How propaganda works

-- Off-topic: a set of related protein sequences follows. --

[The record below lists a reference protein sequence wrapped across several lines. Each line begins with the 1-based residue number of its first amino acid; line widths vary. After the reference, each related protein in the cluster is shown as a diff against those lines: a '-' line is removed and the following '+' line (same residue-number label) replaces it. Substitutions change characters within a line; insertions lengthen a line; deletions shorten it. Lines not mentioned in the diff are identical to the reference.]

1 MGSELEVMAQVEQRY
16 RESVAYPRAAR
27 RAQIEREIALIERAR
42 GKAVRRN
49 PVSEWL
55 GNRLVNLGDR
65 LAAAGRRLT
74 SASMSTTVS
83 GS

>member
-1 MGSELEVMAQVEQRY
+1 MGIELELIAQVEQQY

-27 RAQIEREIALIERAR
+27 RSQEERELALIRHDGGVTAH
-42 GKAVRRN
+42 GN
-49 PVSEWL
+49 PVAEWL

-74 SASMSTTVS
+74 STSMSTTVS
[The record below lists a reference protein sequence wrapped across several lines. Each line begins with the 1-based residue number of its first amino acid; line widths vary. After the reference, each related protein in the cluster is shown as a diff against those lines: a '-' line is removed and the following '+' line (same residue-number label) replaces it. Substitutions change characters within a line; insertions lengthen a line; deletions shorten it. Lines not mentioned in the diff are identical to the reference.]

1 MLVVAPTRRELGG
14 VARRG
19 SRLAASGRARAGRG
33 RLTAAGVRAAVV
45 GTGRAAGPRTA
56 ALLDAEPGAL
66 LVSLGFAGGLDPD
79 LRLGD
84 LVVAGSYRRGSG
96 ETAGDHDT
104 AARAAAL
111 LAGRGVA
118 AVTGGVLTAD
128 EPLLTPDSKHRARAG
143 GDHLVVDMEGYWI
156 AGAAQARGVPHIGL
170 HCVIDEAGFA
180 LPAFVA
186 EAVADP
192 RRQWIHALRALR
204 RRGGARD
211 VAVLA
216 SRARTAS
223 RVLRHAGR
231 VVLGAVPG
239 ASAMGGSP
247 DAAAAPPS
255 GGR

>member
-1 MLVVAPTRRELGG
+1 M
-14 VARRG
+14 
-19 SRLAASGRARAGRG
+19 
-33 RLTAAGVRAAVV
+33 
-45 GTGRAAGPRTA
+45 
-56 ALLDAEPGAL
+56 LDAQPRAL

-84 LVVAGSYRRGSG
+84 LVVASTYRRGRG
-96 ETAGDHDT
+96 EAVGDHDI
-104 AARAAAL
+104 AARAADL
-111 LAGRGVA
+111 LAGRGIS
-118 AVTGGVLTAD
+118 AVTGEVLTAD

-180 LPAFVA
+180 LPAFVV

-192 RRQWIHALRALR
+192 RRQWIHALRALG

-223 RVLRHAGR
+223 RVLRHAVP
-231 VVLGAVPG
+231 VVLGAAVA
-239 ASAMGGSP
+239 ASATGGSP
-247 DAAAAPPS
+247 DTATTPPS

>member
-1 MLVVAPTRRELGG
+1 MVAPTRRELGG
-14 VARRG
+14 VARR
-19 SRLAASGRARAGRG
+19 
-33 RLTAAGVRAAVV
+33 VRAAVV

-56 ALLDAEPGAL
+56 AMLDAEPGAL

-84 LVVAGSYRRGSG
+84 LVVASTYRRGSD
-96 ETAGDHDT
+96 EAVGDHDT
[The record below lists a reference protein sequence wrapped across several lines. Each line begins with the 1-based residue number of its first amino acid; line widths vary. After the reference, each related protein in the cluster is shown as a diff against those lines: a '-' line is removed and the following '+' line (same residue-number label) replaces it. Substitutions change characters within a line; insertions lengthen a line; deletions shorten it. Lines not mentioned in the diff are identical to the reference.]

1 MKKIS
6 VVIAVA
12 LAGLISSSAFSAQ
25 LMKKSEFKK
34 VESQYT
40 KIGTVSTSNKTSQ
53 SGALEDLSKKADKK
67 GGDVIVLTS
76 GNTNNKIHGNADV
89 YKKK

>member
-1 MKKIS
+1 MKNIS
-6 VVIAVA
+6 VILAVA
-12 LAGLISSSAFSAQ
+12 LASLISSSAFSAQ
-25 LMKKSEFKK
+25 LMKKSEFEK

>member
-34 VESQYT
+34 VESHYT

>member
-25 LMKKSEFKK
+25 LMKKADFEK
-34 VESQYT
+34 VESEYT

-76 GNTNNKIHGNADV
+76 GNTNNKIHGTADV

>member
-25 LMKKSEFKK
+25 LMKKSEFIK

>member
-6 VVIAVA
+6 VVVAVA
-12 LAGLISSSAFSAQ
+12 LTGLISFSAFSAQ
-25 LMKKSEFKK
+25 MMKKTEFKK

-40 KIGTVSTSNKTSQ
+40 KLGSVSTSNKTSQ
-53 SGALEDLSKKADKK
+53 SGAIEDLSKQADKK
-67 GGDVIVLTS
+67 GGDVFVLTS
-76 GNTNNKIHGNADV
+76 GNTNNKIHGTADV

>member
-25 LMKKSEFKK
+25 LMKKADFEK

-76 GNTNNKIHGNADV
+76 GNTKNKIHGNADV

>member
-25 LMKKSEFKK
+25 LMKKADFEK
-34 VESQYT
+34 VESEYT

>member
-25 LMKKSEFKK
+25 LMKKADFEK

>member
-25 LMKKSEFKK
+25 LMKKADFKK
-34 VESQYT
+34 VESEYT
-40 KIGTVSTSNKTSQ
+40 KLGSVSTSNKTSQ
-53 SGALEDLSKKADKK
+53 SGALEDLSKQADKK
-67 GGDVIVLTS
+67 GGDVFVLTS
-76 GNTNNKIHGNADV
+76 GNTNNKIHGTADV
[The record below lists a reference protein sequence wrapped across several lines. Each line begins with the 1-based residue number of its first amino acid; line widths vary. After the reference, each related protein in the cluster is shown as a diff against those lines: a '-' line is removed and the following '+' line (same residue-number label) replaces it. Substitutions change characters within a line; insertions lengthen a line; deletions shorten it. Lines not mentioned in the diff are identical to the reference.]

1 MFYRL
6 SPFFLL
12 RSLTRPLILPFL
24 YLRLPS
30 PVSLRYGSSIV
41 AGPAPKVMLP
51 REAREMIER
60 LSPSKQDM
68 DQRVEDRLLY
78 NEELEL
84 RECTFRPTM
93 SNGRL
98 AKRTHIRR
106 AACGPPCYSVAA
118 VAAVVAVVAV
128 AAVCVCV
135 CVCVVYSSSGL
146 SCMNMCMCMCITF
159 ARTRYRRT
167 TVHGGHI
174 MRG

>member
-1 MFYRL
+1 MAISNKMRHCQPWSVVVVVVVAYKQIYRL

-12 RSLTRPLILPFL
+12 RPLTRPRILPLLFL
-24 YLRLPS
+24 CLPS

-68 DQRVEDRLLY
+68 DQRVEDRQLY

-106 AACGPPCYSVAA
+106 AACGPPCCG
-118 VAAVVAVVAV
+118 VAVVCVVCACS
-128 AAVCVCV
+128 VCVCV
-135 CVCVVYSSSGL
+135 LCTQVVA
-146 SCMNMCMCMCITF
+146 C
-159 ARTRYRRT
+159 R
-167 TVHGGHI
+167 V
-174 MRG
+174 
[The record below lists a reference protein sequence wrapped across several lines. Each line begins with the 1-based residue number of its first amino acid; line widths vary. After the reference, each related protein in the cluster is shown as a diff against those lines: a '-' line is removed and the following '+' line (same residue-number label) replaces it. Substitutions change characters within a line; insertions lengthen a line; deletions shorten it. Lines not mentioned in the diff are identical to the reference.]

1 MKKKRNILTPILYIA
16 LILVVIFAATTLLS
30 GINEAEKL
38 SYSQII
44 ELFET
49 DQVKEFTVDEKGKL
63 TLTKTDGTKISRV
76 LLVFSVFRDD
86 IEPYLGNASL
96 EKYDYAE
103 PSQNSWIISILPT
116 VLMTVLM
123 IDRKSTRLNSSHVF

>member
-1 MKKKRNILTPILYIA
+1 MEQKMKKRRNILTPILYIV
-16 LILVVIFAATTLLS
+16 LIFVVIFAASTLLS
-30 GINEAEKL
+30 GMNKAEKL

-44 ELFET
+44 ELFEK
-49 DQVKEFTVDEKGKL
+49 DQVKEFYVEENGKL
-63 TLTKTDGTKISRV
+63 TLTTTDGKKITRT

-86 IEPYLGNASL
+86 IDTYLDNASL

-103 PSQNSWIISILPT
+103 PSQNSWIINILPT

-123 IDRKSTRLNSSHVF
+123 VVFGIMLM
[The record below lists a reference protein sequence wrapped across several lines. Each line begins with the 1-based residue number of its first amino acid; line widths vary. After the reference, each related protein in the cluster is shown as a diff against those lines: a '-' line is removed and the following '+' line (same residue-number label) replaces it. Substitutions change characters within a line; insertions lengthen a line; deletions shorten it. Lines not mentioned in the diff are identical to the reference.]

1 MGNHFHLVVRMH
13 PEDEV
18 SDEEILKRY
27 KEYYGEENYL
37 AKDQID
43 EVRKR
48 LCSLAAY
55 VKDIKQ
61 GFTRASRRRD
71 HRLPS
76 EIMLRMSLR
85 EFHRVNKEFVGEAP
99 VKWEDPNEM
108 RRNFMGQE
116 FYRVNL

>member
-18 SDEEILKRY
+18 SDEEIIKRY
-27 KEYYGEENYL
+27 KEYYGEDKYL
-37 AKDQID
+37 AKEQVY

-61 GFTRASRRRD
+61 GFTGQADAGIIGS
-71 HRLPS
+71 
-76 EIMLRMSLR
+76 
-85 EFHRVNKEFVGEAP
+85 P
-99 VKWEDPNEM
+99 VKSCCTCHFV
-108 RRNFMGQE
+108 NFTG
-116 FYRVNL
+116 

Back in the heyday of the Soviet Union, the disinformation organ known as Pravda was not particularly vigilant about covering its own communist masters. Pravda was infamous for its ability to obfuscate or ignore the most dastardly Kremlin doings.Pravda, of course, is long gone, but apparently its spirit lives on. I felt it palpably this weekend while watching the latest episode of Fox & Friends. For a fervent recitation of Rupert Murdoch’s party line, for an obfuscation of the hacking and bribery scandal as duly articulated by a pair of Murdoch apparatchiks, there was no better place to go.You may be under the impression that this scandal is a burgeoning big deal – what with the arrests (thus far) of 10 people, including the woman who helmed Murdoch’s British media empire; the Friday resignation, in America, of Murdoch’s Dow Jones chairman; the Sunday resignation of Great Britain’s top cop, and the resignation today of the top cop’s deputy; the launching of probes, in America, by the FBI and the Justice Department; the reports last week that Murdoch’s News Corporation lost $7 billion in market value in just four days – but Fox & Friends had a markedly different take. Such is the function of in-house propaganda. Here’s how it works in practice:To discuss the Murdoch hacking story, host Steve Doocy introduced his guest, Bob Dilenschneider, who “used to run one of the biggest PR firms in the country.” That was an imprecise description; among his duties, Dilenschneider has specialized in helping corporations spin their way out of PR debacles. Hence his opening remarks on Fox & Friends:”News of The World (the now-dead tabloid) is a hacking scandal, it can’t be denied. The issue, really, is why are so many people piling on at this point? Shouldn’t we get beyond it, and deal with the issue of hacking? I mean, Citicorp has been hacked into, Bank of America has been hacked into, American Express has been hacked into, insurance companies have been hacked into…We’ve got a way to deal with this hacking problem.”See the technique? First, you try to minimize the scandal (in this case, by saying that it was confined to News of The World, whereas, in reality, it has extended to other Murdoch “news” outlets, the political establishment, and deep into Scotland Yard). Second, you try to change the subject, by framing what the broader issue “really” is (hence, the pervasive “hacking problem”). The flaw, however, is that Dilenschneider’s examples were irrelevant. Citicorp, Bank of America, and American Express were all victimized by hackers – whereas Murdoch has employed hackers.Yes, there’s a fundamental difference between victims and perpetrators, but host Doocy didn’t seem to pick up on that. In response to Dilenschneider, he proceeded to carry his boss’ water:”Sure, you know, and the company has come forward and they’ve said, ‘Look, this happened a long time ago, at a tabloid. In London, somebody did something really bad, and the company reacted.’ They closed that newspaper, all those people got fired even though 99 percent of them absolutely had nothing to do with it.”Dilenschneider: “And if I’m not mistaken, Murdoch, who owns it, has apologized, but for some reason the public, the media, keeps going over it. And over it.”Doocy: “The piling on.”Dilenschneider: “It’s a little too much.”Yeah, the pesky media keeps “going over it.” Perhaps that’s because the full extent of the coverup is still unraveling (thanks to Scotland Yard’s chummy willingness to suppress the evidence), and because the scandal itself didn’t happen “a long time ago,” and because it goes far beyond “a tabloid,” and because it concerns an entire corporate culture (News America, one of Murdoch’s U.S. subsidiaries, was accused of hacking another company in an ’09 federal court case), and because Murdoch would never have apologized to victimized British citizens (words are cheap anyway) if he hadn’t been virtually compelled by circumstances to do so.Dilenschneider kept going: “By the way, Citigroup, great bank, Bank of America, great bank – are they getting the same kind of attention for hacking that took place less than a year ago, that News Corp. is getting today?”Again, these were hacking victims, not perpetrators. But, as we all know, one core tenet of propaganda is ceaseless repetition.”Sure,” replied Doocy. “And one of the other things about media piling on – you look at some (web)sites and you’d think that martians landed in New Jersey. Again. We’ve got major problems in this country, we’re teetering on the edge of default, and what do they talk about? They talk about this.””I don’t quite understand it,” Dilenschneider lamented. “It really should get put behind us.”Murdoch couldn’t have spun it better. Fortunately for him, he still has the requisite bucks to bankroll a Pravda-style defense of himself. In the words of Mark Lewis, lawyer for the murdered British child whose voice mail was hacked, this sick saga is fundamentally about “the culture of an organization.” Disinformation on Fox & Friends is just one tiny, yet telling, manifestation.——-Every four years, Republicans talk excitedly about how they are really, really poised to score heavily with Jewish voters. We’re hearing it again now. Yet it never seems to happen, for the reasons I cited in my Sunday newspaper column.Meanwhile, I did a live online chat today.

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